A career minor leaguer who pitched in just 2 games for the Halo's in 1978 and was farmed out after posting a 7.04 ERA.  Laziness and apathy forced me to reuse the 1977 airbrushed photo I created for his Topps card that we used last season.
Landreaux was a speedy outfielder who didn't have much pop.  The Halos didn't have much patience for this youngster to develop.  After spending 2 seasons as their 4th or 5th outfielder he was dealt to the Twins, where he quickly developed into an All-Star.  To add insult to injury 3 years later he wound up across town playing for the hated Dodgers and winning a championship.  In 1978 he would play all 3 outfield positions and hit .223.  I found this photo on ebay and cleaned it up a bit before using it for his '78 card.
Signed in the offseason as a Free Agent Rettenmund was the quintessential 4th outfielder.  He could play all 3 outfield positions capably plus he could hit in clutch spots.  He just never hit for the kind of power a good corner oufielder was expected to post.  In his early years in Baltimore he racked up post season appearances and clutch pinch hitting at bats.  He would get nearly 300 at bats filling in for an aging Frank Robinson or Don Bufford.  My guess is that he was brought to Anaheim to do the same.  In 3 seasons with the Halo's he hit .266 in limited action.  This photo came from his 79 Card.
In 1978 Rick Miller won the gold glove for his fielding prowess as the California Angels centerfielder after signing as a Free Agent in the off season.  Miller had to be a gold glover, because no other major league team sported a centerfielder who hit just 1 home run in over 400 AB's.  Miller's career before and after 1978 was that of a late inning defensive replacement.  In total he would spend 15 years in the majors doing what he did best, tracking down long fly balls in the gap.  I found this signed photo on ebay for his 78 Card.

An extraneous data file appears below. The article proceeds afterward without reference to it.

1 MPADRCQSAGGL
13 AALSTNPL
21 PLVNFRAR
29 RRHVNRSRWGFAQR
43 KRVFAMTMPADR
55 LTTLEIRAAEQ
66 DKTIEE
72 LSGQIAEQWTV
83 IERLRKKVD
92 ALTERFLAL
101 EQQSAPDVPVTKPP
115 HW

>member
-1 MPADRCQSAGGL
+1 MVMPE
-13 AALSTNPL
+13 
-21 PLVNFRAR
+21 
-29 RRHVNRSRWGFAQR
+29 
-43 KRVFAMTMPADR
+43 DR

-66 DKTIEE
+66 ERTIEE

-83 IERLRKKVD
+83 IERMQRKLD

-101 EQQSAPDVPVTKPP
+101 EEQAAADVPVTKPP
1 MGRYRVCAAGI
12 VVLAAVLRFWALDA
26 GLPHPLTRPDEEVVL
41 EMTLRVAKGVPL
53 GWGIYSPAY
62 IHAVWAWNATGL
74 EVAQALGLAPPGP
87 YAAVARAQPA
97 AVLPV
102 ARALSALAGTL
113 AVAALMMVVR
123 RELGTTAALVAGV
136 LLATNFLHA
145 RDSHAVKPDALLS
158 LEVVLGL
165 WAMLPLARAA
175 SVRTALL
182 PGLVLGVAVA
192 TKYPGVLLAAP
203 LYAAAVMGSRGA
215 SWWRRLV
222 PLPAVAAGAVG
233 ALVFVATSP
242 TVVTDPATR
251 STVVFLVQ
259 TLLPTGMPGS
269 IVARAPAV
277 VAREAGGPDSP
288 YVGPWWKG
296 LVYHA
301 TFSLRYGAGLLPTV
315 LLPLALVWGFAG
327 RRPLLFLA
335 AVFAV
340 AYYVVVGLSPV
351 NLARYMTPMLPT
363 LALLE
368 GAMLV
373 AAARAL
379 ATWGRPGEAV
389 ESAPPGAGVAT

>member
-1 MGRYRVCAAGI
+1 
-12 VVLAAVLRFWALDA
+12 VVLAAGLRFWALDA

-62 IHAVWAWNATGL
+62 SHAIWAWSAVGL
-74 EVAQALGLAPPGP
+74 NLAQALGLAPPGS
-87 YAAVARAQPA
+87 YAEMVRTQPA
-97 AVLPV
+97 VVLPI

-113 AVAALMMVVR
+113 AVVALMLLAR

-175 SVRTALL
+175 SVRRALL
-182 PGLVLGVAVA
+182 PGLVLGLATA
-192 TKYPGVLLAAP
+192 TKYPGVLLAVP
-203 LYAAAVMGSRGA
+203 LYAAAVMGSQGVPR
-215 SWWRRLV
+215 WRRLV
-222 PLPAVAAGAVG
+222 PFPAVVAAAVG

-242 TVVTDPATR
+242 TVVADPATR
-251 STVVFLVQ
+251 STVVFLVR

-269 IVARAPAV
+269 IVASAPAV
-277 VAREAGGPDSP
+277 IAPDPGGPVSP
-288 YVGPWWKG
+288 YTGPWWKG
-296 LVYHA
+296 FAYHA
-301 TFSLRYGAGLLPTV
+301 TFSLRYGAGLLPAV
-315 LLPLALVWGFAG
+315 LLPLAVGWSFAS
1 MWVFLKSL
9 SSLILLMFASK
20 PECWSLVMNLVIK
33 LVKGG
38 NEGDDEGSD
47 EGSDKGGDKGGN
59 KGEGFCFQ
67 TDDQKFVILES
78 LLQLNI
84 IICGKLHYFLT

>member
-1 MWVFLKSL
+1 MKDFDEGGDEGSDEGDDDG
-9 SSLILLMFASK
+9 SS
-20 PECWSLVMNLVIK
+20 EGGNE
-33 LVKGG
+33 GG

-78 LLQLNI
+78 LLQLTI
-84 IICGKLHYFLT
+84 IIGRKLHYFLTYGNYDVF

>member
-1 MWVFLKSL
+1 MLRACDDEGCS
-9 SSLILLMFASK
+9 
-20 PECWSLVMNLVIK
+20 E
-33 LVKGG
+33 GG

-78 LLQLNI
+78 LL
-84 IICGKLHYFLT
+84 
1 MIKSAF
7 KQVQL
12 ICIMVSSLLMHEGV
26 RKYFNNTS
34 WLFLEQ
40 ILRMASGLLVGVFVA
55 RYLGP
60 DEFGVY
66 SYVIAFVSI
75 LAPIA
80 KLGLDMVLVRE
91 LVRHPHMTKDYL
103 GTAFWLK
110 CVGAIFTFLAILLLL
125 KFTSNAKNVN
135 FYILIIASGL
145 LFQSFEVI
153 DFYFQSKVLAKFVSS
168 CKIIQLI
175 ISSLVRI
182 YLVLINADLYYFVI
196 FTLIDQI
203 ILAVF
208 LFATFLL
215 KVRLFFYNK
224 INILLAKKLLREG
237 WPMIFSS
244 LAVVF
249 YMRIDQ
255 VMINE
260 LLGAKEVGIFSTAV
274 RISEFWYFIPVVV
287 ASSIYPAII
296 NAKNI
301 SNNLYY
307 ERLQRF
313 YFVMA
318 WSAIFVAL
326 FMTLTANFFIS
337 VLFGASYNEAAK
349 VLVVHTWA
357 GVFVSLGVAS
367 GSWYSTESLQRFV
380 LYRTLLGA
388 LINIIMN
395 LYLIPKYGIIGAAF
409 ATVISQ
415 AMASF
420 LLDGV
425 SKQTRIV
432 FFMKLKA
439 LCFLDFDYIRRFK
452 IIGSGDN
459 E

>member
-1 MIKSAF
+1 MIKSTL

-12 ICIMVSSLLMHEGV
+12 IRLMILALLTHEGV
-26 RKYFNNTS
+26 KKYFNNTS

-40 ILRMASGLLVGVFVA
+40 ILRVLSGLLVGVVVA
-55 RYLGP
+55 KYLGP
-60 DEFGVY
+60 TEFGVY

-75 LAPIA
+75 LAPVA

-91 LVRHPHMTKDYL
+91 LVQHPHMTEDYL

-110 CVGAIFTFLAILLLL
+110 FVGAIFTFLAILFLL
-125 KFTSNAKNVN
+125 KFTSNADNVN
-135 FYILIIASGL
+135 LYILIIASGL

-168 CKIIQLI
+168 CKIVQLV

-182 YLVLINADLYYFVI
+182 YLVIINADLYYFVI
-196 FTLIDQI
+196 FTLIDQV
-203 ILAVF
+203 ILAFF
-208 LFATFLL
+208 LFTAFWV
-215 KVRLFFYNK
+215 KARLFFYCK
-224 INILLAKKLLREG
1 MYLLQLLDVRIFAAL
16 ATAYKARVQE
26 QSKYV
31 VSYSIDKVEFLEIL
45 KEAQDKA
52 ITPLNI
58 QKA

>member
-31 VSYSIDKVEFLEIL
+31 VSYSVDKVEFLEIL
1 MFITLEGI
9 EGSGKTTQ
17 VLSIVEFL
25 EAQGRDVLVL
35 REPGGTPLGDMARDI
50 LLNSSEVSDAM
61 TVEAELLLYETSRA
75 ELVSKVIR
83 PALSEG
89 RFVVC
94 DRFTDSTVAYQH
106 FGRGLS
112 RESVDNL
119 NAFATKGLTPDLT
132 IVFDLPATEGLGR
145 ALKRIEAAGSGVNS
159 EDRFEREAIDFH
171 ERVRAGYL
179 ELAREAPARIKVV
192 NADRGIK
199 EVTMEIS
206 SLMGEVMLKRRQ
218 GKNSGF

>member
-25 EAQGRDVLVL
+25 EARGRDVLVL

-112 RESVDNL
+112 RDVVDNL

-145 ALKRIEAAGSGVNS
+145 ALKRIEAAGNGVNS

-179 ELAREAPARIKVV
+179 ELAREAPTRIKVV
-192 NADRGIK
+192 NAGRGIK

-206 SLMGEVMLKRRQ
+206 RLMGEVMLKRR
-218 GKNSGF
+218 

39 year old Ron Fairly was in the final year of a pretty good 21 year career.  He was coming off an All-Star season as a member of the expansion Toronto Blue Jays.  The Angel brass figured he had something left in the tank and could recreate his '77 campaign as a lefty bat off the bench and a part time starter at 1st or DH.  Fairly aged terribly right before their eyes and hit just .221 with limited power.  Fans never took to him as an Angel and would always remember him as a Dodger, where he spent 12 seasons and won 3 World Championships.  I found this signed photo on ebay.
Coming off a 6-9, 4.46 season in San Diego the Angels rushed to sign Griffin as a free agent and expected big things.  Ok, that's a huge stretch considering the 30 year old Griffin was never more than a .500 pitcher at best.  In his one season in SoCal he would pitch 56 innings in 24 games and post a 3-4, 4.02 record, which corresponded with his career averages.  At the end of the season he was released.  He caught on with the Giants and had 3 pretty good season over in the Bay Area before imploding in Pittsburgh in 1982, where his career ended with a 8.82 ERA season.
One of the forgotten guys acquired in the Downing trade, Knapp actually made it into the Halos 1978 rotation and won 14 games.  Over the next 2 seasons his ERA would go up 1 point per year, which facilitated his exit from baseball.  He would tool around in the minors for the next 4 seasons with his stats getting worse and worse, until he finally called it quits.  At 6'5" and 190 lbs Knapp must have looked like a bespectacled bean pole on the mound.
Danny Goodwin was know as "the Black Johnny Bench" when he was drafted #1 overall twice.  He hurt his shoulder in the minors and could never throw like a major leaguer again.  He was moved to 1st and DH, but didn't hit enough at either slot and was eventually moved to the Twins.  Sports Illustrated has an interesting article on Baseball Draft Busts and he's featured prominently.  I found this great photo there.
Homered in his first at bat for the Angels in 1978 and hit .278 in 22 games during his cup of coffee with the big club after spending 6 years in the minors.  He moved on to the Tigers chain the following year and hit .192 in limited action with the big club before being farmed out for good.  He tooled around he minors until 1982 before hanging it up after being a career AAA player.  This card took some fine cut and paste along with airbrushing to make.  It started as a minor league card.  I added an Angels cap and Nolan Ryan's warmup jacket (why not borrow from the very best).